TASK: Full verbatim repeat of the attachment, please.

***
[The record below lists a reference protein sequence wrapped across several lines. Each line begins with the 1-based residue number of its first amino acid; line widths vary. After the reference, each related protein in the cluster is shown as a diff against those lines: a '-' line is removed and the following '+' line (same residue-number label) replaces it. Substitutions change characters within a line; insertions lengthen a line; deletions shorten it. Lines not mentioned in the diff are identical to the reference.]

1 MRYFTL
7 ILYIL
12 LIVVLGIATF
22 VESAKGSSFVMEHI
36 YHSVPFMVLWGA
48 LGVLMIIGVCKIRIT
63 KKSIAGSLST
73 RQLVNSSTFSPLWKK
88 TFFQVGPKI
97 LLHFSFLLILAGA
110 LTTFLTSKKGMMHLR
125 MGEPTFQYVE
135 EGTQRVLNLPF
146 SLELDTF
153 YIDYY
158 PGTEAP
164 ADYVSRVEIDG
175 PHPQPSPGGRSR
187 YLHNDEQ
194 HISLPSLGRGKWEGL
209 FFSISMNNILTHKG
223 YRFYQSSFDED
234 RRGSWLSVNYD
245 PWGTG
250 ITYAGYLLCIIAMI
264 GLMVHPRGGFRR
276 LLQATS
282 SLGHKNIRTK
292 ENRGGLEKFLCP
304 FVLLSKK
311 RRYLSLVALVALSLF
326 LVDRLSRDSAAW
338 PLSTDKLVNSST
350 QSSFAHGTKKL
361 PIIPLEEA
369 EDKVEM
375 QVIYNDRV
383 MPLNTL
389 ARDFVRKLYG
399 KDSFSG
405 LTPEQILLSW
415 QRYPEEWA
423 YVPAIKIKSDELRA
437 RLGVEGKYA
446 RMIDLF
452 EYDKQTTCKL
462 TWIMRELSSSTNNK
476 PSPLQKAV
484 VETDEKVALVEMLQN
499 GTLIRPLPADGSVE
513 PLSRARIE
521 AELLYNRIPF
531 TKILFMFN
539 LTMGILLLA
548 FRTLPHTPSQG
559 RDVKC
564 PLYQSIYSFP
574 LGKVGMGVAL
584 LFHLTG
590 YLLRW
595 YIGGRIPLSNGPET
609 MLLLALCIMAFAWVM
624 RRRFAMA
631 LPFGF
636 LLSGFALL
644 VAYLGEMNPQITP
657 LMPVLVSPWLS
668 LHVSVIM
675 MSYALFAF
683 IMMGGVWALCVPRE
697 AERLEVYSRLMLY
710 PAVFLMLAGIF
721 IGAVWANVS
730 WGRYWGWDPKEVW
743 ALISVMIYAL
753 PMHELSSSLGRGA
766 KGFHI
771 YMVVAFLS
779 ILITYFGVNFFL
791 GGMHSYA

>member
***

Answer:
[The record below lists a reference protein sequence wrapped across several lines. Each line begins with the 1-based residue number of its first amino acid; line widths vary. After the reference, each related protein in the cluster is shown as a diff against those lines: a '-' line is removed and the following '+' line (same residue-number label) replaces it. Substitutions change characters within a line; insertions lengthen a line; deletions shorten it. Lines not mentioned in the diff are identical to the reference.]

1 MRYFTL
7 ILYIL
12 LIVVLGIATF
22 VESAKGSSFVMEHI
36 YHSVPFMVLWGA
48 LGVLMIIGVCKIRIT
63 KKSIAGSLST
73 RQLVNSSTFSPLWKK
88 TFFQVGPKI
97 LLHFSFLLILAGA
110 LTTFLTSKKGMMHLR
125 MGEPTFQYVE
135 EGTQRVLNLPF
146 SLELDTF
153 YIDYY
158 PGTEAP
164 ADYVSRVEIDG
175 PHPQPSPGGRSR
187 YLHNDEQ
194 HISLPSLGRGKWEGL
209 FFSISMNNILTHKG
223 YRFYQSSFDED
234 RRGSWLSVNYD
245 PWGTG
250 ITYAGYLLCIIAMI
264 GLMVHPRGGFRR
276 LLQATS
282 SLGHKNIRTK
292 ENRGGLEKFLCP
304 FVLLSKK
311 RRYLSLVALVALSLF
326 LVDRLSRDSAAW
338 PLSTDKLVNSST
350 QSSFAHGTKKL
361 PIIPLEEA
369 EDKVEM
375 QVIYNDRV
383 MPLNTL
389 ARDFVRKLYG
399 KDSFSG
405 LTPEQILLSW
415 QRYPEEWA
423 YVPAIKIKSDELRA
437 RLGVEGKYA
446 RMIDLF
452 EYDKQTTCKL
462 TWIMRELSSSTNNK
476 PSPLQKAV
484 VETDEKVALVEMLQN
499 GTLIRPLPADGSVE
513 PLSRARIE
521 AELLYNRIPF
531 TKILFMFN
539 LTMGILLLA
548 FRTLPHTPSQG
559 RDVKC
564 PLYQSIYSFP
574 LGKVGMGVAL
584 LFHLTG
590 YLLRW
595 YIGGRIPLSNGPET
609 MLLLALCIMAFAWVM
624 RRRFAMA
631 LPFGF
636 LLSGFALL
644 VAYLGEMNPQITP
657 LMPVLVSPWLS
668 LHVSVIM
675 MSYALFAF
683 IMMGGVWALCVPRE
697 AERLEVYSRLMLY
710 PAVFLMLAGIF
721 IGAVWANVS
730 WGRYWGWDPKEVW
743 ALISVMIYAL
753 PMHELSSSLGRGA
766 KGFHI
771 YMVVAFLS
779 ILITYFGVNFFL
791 GGMHSYA

>member